text | Carla Ocampo
photography | Lester Valle
This 2011, mid-May in the Philippines was munch-mania.
Thousands of the country’s foodies (and, photography hobbyists out on a food trip) trooped to two much-awaited displays of bounty: Manila’s annual International Food Exhibition or IFEX, AND the centuries-old fiesta celebrated religiously in the town of Lukban, Quezon— Pahiyas— happening back-to-back and snatching sweet success in spite of the summer rampage of tropical storm Aere (“Bebeng” within our area of responsibility) that clawed at the hem of the two independent events’ set dates.
The IFEX (MAY 12-14)
Cooked up by the people from CITEM and the country’s DTI, the IFEX is a yearly event that brings together the best export-quality food brands from all across the archipelago under one roof. It introduces products otherwise unthinkable within the Manila-centric consumer IQ… from Mindanao’s sardine products, to the entirely exotic “mango ketchup”!
This year’s IFEX was proclaimed to be the biggest yet. Finally plucked out of Pasay City’s World Trade Center and nearby convention venues— where it was stationed for the past several years— IFEX 2011 was strategically held at the SMX Convention Center, just beside the Mall of Asia.
Consequently, curious mall rats and passers-by came by the hundreds, conveniently just crossing from the mall to the convention center… but the huge turnout could also be attributed to the remarkable online presence of the IFEX weeks before the exhibition. It had a Facebook Like Page and a spanking new website updated every so often.
Another breakthrough was the introduction of a smiling mascot: a huge walking Philippine Yellow Mango who— garnered from private jokes among CITEM’s creatives— was named “Mang Jo” (“Mang” means MISTER, only more imbued with the respect-for-elders mentality so typical of Filipinos).
The mascot was a stroke of genius; the Philippines, it is said, has gifted the world’s palate with at least two unforgettable and unique flavors: the spicy-salty kick of Philippine Adobo, and the sweet bliss of Philippine Ripe Mangoes. Now, an Adobo mascot would have been quite difficult to pull off, no? So there.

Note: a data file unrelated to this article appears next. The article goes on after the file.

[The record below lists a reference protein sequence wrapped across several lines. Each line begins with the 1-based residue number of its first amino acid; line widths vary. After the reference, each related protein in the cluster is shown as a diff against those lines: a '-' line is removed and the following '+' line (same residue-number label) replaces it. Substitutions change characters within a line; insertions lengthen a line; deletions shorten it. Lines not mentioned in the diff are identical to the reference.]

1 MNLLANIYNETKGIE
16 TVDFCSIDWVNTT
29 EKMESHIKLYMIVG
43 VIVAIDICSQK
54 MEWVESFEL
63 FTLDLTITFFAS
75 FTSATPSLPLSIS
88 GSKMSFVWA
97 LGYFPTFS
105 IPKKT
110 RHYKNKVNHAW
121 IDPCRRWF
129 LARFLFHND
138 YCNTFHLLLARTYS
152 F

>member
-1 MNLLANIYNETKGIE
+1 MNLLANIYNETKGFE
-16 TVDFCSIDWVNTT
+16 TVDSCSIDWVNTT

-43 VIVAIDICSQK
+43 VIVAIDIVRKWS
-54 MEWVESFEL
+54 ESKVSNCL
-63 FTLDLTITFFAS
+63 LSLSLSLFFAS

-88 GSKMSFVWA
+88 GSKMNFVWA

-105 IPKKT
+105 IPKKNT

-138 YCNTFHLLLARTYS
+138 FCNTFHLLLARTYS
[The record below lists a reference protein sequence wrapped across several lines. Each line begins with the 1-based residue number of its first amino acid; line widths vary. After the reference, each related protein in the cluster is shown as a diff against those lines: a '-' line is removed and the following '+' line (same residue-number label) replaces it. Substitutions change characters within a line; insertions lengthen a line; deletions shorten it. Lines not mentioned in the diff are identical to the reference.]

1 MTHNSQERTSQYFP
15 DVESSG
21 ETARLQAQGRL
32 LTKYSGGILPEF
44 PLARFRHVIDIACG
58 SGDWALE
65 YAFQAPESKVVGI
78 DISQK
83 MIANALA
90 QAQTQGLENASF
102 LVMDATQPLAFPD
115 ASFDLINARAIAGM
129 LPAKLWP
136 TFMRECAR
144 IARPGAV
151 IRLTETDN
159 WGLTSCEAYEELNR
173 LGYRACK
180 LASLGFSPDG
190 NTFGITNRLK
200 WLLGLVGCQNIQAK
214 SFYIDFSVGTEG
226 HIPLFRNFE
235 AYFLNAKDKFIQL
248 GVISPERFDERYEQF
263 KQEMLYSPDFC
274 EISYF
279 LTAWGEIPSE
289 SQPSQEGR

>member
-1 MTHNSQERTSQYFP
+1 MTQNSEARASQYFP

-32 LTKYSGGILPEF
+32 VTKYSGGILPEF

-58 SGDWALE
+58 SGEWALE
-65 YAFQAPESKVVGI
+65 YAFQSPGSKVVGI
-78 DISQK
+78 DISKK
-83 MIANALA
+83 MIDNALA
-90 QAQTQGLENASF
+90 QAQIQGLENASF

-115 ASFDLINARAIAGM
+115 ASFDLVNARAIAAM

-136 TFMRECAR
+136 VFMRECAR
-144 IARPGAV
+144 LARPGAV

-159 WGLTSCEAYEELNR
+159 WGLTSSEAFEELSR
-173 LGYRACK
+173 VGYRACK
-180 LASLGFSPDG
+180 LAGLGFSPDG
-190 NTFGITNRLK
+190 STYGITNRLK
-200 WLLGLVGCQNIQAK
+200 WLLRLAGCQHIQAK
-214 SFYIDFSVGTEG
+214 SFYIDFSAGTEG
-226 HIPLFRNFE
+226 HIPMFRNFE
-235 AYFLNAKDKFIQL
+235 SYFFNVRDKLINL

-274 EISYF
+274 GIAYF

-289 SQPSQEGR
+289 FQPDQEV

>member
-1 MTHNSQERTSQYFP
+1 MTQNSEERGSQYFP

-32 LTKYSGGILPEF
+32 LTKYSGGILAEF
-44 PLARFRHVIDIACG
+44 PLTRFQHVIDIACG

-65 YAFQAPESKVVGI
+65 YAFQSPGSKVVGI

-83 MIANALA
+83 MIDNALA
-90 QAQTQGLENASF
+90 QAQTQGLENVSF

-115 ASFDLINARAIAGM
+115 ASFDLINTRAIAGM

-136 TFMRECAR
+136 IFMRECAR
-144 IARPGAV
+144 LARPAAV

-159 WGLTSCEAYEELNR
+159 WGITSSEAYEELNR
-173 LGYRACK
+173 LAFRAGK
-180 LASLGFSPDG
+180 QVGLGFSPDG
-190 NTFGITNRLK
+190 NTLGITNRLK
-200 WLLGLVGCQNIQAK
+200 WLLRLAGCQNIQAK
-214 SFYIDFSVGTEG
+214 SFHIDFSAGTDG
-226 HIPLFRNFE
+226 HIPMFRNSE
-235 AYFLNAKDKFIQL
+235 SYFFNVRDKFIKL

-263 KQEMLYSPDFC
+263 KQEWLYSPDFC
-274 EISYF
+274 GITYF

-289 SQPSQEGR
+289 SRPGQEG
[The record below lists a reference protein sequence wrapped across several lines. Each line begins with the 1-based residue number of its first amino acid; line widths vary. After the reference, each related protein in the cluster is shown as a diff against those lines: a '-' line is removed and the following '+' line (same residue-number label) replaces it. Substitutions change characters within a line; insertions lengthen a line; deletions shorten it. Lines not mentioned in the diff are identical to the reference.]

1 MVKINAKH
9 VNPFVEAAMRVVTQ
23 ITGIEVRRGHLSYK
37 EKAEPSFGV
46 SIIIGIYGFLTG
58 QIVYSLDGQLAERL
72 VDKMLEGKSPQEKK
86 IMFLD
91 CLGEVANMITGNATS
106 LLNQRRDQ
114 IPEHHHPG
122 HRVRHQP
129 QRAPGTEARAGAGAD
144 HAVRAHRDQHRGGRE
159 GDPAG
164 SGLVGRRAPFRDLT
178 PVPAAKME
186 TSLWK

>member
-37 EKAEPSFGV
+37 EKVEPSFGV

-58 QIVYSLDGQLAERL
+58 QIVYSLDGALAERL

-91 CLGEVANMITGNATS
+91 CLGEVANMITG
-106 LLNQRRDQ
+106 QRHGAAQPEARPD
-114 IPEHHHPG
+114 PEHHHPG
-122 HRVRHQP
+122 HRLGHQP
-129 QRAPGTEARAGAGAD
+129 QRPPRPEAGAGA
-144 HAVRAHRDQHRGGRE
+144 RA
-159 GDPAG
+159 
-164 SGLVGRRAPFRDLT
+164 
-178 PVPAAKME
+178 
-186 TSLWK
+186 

PAHIYAS (MAY 15)
Online, the most impressive and most reliable reference for the history of the Pahiyas (and how kiping is made!) can be found at pahiyasfestival.com, a website maintained by Lukban locals discussing even the origins of the kiping recipe— apparently a Filipino adaptation of the tacos and taquitos of Mexico. Using rice instead of corn, the recipe for kiping dates as far back as the Manila-Acapulco Galleon Trade.
The Kayumanggi Trails Team marched along the roads of Quezon, into this kaleidoscopic festival that celebrates a bountiful harvest and honors St. Isidore the Farmer in thanksgiving. Still, coming at the heels of a tropical storm, this year’s Pahiyas bore a thin air of melancholy.
“Maninipis ang mga pahiyas ngayong taon!” a middle-aged man ruefully exclaimed to the members of his household, fanning themselves as they sat on their bamboo benches under the blistering summer heat. The decorations are not too grand this year, he had meant.
The man is a Lukban local.
Team KT would like to maintain that the right to rave— or rant— about the Pahiyas should be reserved for the locals themselves, who have seen every edition of the festival, year after year.
Nonetheless, we still would like to express our amazement and gratitude to the people of Lukban, for their capacity to continue on with this one-of-a-kind festival, in a country that has seen one too many street dancing competitions in tired festival themes.
Lukban’s Pahiyas, sticking to the same colors and reasons that has sustained it since the 16th century, will remain one of the greatest festivals of the Filipino people.
© 2011 The Kayumanggi Trails | All Rights Reserved